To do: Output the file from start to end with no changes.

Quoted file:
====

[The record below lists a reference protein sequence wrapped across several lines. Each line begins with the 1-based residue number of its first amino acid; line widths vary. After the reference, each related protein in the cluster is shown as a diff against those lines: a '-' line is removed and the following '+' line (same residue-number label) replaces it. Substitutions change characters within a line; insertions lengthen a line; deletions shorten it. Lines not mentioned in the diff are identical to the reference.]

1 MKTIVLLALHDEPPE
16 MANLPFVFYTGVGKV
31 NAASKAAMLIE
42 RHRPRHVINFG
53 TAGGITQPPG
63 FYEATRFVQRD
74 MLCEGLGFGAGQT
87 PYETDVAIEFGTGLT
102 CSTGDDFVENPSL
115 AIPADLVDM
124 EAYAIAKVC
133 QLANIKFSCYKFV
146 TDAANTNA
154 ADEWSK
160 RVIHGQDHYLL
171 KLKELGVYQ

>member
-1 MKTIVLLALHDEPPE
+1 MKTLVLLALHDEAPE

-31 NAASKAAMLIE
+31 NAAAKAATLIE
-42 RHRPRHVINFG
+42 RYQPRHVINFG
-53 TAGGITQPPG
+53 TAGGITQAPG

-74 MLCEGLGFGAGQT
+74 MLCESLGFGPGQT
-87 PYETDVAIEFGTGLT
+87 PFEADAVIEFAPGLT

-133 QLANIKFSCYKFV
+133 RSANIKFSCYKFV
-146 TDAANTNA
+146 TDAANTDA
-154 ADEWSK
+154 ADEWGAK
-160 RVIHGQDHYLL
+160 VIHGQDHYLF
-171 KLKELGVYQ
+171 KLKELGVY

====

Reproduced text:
[The record below lists a reference protein sequence wrapped across several lines. Each line begins with the 1-based residue number of its first amino acid; line widths vary. After the reference, each related protein in the cluster is shown as a diff against those lines: a '-' line is removed and the following '+' line (same residue-number label) replaces it. Substitutions change characters within a line; insertions lengthen a line; deletions shorten it. Lines not mentioned in the diff are identical to the reference.]

1 MKTIVLLALHDEPPE
16 MANLPFVFYTGVGKV
31 NAASKAAMLIE
42 RHRPRHVINFG
53 TAGGITQPPG
63 FYEATRFVQRD
74 MLCEGLGFGAGQT
87 PYETDVAIEFGTGLT
102 CSTGDDFVENPSL
115 AIPADLVDM
124 EAYAIAKVC
133 QLANIKFSCYKFV
146 TDAANTNA
154 ADEWSK
160 RVIHGQDHYLL
171 KLKELGVYQ

>member
-1 MKTIVLLALHDEPPE
+1 MKTLVLLALHDEAPE

-31 NAASKAAMLIE
+31 NAAAKAATLIE
-42 RHRPRHVINFG
+42 RYQPRHVINFG
-53 TAGGITQPPG
+53 TAGGITQAPG

-74 MLCEGLGFGAGQT
+74 MLCESLGFGPGQT
-87 PYETDVAIEFGTGLT
+87 PFEADAVIEFAPGLT

-133 QLANIKFSCYKFV
+133 RSANIKFSCYKFV
-146 TDAANTNA
+146 TDAANTDA
-154 ADEWSK
+154 ADEWGAK
-160 RVIHGQDHYLL
+160 VIHGQDHYLF
-171 KLKELGVYQ
+171 KLKELGVY